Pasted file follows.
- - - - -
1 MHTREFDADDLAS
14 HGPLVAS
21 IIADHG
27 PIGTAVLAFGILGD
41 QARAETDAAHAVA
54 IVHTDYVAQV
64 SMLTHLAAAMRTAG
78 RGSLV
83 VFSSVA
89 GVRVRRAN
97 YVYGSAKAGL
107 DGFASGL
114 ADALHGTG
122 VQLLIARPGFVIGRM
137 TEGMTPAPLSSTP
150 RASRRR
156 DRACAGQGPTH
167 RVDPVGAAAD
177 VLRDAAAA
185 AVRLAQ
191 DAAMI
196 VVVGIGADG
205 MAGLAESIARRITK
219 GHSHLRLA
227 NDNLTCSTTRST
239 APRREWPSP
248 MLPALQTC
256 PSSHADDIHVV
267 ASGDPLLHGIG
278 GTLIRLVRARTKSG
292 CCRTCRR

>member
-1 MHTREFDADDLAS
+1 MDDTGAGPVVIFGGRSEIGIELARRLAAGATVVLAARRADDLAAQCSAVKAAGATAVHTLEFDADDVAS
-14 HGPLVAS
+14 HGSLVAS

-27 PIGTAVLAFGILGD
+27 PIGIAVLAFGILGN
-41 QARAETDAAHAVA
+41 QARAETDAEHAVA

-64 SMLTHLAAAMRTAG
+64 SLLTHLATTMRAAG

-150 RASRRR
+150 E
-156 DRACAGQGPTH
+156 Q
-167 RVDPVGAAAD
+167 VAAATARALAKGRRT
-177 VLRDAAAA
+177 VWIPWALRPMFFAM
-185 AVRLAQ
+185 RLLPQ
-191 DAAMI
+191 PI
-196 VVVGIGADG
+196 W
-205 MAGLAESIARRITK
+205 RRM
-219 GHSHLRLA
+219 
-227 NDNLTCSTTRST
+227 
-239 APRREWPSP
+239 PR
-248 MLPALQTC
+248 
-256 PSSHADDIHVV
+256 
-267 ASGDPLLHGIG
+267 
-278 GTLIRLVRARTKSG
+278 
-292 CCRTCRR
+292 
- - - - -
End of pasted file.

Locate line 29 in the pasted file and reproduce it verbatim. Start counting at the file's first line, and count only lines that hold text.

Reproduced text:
267 ASGDPLLHGIG